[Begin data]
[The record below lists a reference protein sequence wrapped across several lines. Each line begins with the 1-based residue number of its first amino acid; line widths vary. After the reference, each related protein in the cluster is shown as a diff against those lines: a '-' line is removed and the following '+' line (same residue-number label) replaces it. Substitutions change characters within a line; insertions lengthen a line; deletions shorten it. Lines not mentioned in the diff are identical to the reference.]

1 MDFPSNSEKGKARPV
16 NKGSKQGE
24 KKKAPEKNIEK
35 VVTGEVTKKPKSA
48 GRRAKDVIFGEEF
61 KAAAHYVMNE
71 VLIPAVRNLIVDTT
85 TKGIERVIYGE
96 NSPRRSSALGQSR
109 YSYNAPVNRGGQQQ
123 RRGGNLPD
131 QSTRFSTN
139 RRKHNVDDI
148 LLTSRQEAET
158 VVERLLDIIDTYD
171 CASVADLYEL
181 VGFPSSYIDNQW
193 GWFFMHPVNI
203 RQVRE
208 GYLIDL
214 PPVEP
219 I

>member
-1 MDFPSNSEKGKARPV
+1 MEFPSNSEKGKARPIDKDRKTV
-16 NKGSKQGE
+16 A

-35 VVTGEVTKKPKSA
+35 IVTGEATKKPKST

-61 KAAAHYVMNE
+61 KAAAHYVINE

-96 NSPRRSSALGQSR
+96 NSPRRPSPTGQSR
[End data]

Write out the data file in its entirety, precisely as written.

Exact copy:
[The record below lists a reference protein sequence wrapped across several lines. Each line begins with the 1-based residue number of its first amino acid; line widths vary. After the reference, each related protein in the cluster is shown as a diff against those lines: a '-' line is removed and the following '+' line (same residue-number label) replaces it. Substitutions change characters within a line; insertions lengthen a line; deletions shorten it. Lines not mentioned in the diff are identical to the reference.]

1 MDFPSNSEKGKARPV
16 NKGSKQGE
24 KKKAPEKNIEK
35 VVTGEVTKKPKSA
48 GRRAKDVIFGEEF
61 KAAAHYVMNE
71 VLIPAVRNLIVDTT
85 TKGIERVIYGE
96 NSPRRSSALGQSR
109 YSYNAPVNRGGQQQ
123 RRGGNLPD
131 QSTRFSTN
139 RRKHNVDDI
148 LLTSRQEAET
158 VVERLLDIIDTYD
171 CASVADLYEL
181 VGFPSSYIDNQW
193 GWFFMHPVNI
203 RQVRE
208 GYLIDL
214 PPVEP
219 I

>member
-1 MDFPSNSEKGKARPV
+1 MEFPSNSEKGKARPIDKDRKTV
-16 NKGSKQGE
+16 A

-35 VVTGEVTKKPKSA
+35 IVTGEATKKPKST

-61 KAAAHYVMNE
+61 KAAAHYVINE

-96 NSPRRSSALGQSR
+96 NSPRRPSPTGQSR